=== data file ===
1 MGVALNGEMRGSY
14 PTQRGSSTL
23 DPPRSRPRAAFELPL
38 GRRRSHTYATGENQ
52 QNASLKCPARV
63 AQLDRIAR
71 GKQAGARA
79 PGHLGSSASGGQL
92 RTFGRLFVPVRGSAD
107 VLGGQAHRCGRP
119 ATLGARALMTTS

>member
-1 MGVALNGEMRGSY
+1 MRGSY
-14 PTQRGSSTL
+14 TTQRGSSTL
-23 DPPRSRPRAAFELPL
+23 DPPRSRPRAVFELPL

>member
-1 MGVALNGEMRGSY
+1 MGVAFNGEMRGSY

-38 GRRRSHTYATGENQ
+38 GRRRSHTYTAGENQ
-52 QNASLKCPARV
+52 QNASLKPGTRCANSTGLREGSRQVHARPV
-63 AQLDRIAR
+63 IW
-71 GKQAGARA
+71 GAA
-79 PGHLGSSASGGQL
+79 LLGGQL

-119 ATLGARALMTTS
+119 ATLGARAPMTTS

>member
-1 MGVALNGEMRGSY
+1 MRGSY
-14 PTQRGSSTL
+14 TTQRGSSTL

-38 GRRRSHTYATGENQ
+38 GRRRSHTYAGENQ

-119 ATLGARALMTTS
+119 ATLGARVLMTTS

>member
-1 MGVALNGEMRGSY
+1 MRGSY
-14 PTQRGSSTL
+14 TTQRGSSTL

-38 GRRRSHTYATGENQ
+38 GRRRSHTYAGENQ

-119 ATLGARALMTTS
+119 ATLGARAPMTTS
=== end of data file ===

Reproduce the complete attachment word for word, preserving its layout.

1 MGVALNGEMRGSY
14 PTQRGSSTL
23 DPPRSRPRAAFELPL
38 GRRRSHTYATGENQ
52 QNASLKCPARV
63 AQLDRIAR
71 GKQAGARA
79 PGHLGSSASGGQL
92 RTFGRLFVPVRGSAD
107 VLGGQAHRCGRP
119 ATLGARALMTTS

>member
-1 MGVALNGEMRGSY
+1 MRGSY
-14 PTQRGSSTL
+14 TTQRGSSTL
-23 DPPRSRPRAAFELPL
+23 DPPRSRPRAVFELPL

>member
-1 MGVALNGEMRGSY
+1 MGVAFNGEMRGSY

-38 GRRRSHTYATGENQ
+38 GRRRSHTYTAGENQ
-52 QNASLKCPARV
+52 QNASLKPGTRCANSTGLREGSRQVHARPV
-63 AQLDRIAR
+63 IW
-71 GKQAGARA
+71 GAA
-79 PGHLGSSASGGQL
+79 LLGGQL

-119 ATLGARALMTTS
+119 ATLGARAPMTTS

>member
-1 MGVALNGEMRGSY
+1 MRGSY
-14 PTQRGSSTL
+14 TTQRGSSTL

-38 GRRRSHTYATGENQ
+38 GRRRSHTYAGENQ

-119 ATLGARALMTTS
+119 ATLGARVLMTTS

>member
-1 MGVALNGEMRGSY
+1 MRGSY
-14 PTQRGSSTL
+14 TTQRGSSTL

-38 GRRRSHTYATGENQ
+38 GRRRSHTYAGENQ

-119 ATLGARALMTTS
+119 ATLGARAPMTTS